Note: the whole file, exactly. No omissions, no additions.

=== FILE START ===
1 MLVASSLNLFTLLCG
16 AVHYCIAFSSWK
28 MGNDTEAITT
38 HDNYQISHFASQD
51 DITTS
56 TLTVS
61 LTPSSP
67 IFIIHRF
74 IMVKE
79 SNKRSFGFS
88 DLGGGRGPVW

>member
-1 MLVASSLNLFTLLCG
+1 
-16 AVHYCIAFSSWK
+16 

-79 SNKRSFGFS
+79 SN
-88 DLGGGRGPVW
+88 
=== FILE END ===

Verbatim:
1 MLVASSLNLFTLLCG
16 AVHYCIAFSSWK
28 MGNDTEAITT
38 HDNYQISHFASQD
51 DITTS
56 TLTVS
61 LTPSSP
67 IFIIHRF
74 IMVKE
79 SNKRSFGFS
88 DLGGGRGPVW

>member
-1 MLVASSLNLFTLLCG
+1 
-16 AVHYCIAFSSWK
+16 

-79 SNKRSFGFS
+79 SN
-88 DLGGGRGPVW
+88 